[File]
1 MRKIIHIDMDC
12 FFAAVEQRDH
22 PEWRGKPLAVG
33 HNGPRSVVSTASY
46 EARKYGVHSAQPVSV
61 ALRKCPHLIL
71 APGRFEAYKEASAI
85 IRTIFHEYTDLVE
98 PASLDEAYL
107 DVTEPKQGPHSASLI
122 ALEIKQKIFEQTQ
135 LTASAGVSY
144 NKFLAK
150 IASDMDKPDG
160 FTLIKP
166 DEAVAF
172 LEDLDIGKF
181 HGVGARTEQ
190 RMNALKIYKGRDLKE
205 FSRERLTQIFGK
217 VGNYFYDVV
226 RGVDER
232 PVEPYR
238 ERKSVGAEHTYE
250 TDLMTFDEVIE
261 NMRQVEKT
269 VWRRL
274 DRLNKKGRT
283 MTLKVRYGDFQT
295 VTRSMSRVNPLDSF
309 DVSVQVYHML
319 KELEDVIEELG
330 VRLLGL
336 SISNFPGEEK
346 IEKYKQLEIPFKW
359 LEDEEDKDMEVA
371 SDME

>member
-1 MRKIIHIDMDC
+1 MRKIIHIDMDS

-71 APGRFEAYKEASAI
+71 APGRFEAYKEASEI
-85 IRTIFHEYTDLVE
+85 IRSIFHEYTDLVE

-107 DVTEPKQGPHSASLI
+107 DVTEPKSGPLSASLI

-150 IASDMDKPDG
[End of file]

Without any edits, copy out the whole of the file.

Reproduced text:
1 MRKIIHIDMDC
12 FFAAVEQRDH
22 PEWRGKPLAVG
33 HNGPRSVVSTASY
46 EARKYGVHSAQPVSV
61 ALRKCPHLIL
71 APGRFEAYKEASAI
85 IRTIFHEYTDLVE
98 PASLDEAYL
107 DVTEPKQGPHSASLI
122 ALEIKQKIFEQTQ
135 LTASAGVSY
144 NKFLAK
150 IASDMDKPDG
160 FTLIKP
166 DEAVAF
172 LEDLDIGKF
181 HGVGARTEQ
190 RMNALKIYKGRDLKE
205 FSRERLTQIFGK
217 VGNYFYDVV
226 RGVDER
232 PVEPYR
238 ERKSVGAEHTYE
250 TDLMTFDEVIE
261 NMRQVEKT
269 VWRRL
274 DRLNKKGRT
283 MTLKVRYGDFQT
295 VTRSMSRVNPLDSF
309 DVSVQVYHML
319 KELEDVIEELG
330 VRLLGL
336 SISNFPGEEK
346 IEKYKQLEIPFKW
359 LEDEEDKDMEVA
371 SDME

>member
-1 MRKIIHIDMDC
+1 MRKIIHIDMDS

-71 APGRFEAYKEASAI
+71 APGRFEAYKEASEI
-85 IRTIFHEYTDLVE
+85 IRSIFHEYTDLVE

-107 DVTEPKQGPHSASLI
+107 DVTEPKSGPLSASLI

-150 IASDMDKPDG